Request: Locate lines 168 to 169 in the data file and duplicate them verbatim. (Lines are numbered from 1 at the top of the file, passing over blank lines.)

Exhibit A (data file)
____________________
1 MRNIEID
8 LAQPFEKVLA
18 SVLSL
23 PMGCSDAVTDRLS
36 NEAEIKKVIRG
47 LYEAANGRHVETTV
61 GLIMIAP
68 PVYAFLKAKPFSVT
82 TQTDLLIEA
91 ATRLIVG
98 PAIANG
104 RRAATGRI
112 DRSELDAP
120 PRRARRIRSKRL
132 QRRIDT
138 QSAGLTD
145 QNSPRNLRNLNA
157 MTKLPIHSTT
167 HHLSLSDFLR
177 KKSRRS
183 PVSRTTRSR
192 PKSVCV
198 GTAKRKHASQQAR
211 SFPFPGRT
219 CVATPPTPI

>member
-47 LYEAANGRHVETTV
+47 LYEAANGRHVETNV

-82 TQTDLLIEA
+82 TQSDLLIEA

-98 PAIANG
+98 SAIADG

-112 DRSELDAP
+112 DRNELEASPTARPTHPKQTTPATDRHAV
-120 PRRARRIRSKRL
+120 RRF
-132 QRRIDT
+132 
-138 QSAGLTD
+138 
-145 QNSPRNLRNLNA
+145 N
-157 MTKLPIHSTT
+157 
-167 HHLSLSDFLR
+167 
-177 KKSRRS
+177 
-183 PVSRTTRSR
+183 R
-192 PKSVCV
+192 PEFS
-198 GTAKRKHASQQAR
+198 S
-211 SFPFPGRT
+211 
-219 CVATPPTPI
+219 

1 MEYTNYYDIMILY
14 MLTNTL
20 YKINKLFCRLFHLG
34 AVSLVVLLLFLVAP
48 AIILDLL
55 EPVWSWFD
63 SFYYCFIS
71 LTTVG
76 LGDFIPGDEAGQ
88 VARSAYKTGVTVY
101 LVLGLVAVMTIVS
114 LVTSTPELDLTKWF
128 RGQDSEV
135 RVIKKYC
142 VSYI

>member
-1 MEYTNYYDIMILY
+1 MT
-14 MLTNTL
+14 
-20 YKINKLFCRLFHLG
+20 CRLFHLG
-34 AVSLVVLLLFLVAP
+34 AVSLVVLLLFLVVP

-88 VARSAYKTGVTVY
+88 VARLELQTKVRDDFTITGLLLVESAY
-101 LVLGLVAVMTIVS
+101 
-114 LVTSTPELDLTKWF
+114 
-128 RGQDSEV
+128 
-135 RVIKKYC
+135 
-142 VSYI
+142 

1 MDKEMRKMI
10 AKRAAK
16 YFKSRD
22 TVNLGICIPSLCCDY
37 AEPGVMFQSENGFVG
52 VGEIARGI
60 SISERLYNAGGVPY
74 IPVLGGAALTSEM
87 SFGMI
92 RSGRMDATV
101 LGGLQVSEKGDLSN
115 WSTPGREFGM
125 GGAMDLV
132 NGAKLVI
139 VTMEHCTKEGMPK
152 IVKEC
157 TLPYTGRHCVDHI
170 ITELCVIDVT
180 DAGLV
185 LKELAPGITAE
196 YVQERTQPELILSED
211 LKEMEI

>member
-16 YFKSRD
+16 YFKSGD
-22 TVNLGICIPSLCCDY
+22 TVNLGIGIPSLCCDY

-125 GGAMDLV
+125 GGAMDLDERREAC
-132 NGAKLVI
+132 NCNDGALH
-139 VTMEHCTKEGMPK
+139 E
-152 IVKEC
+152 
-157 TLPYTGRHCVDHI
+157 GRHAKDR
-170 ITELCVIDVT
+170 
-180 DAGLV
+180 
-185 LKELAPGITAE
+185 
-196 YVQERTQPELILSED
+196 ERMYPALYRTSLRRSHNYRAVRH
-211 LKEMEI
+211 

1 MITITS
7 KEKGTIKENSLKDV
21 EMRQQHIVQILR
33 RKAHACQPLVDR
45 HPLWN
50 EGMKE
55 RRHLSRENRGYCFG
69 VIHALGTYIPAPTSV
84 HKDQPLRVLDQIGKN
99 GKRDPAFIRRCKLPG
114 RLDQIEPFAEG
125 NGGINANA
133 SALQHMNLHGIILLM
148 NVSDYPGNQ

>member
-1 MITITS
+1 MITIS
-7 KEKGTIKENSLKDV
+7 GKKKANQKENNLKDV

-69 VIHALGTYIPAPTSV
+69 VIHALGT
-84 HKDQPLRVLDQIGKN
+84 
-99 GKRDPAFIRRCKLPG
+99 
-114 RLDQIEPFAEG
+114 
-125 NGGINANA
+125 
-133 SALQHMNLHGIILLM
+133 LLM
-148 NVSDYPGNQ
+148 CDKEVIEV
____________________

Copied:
+114 
-125 NGGINANA